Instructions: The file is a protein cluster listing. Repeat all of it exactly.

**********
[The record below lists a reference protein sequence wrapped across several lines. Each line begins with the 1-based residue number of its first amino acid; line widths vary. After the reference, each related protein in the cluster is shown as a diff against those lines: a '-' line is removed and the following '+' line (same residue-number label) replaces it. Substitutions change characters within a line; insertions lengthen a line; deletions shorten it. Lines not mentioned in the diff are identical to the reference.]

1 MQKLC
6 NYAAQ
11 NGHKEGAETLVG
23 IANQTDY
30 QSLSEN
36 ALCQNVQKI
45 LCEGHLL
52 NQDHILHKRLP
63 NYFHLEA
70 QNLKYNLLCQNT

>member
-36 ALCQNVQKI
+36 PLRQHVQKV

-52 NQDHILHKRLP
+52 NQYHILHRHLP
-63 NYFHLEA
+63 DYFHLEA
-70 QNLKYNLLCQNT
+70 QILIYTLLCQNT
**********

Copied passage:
[The record below lists a reference protein sequence wrapped across several lines. Each line begins with the 1-based residue number of its first amino acid; line widths vary. After the reference, each related protein in the cluster is shown as a diff against those lines: a '-' line is removed and the following '+' line (same residue-number label) replaces it. Substitutions change characters within a line; insertions lengthen a line; deletions shorten it. Lines not mentioned in the diff are identical to the reference.]

1 MQKLC
6 NYAAQ
11 NGHKEGAETLVG
23 IANQTDY
30 QSLSEN
36 ALCQNVQKI
45 LCEGHLL
52 NQDHILHKRLP
63 NYFHLEA
70 QNLKYNLLCQNT

>member
-36 ALCQNVQKI
+36 PLRQHVQKV

-52 NQDHILHKRLP
+52 NQYHILHRHLP
-63 NYFHLEA
+63 DYFHLEA
-70 QNLKYNLLCQNT
+70 QILIYTLLCQNT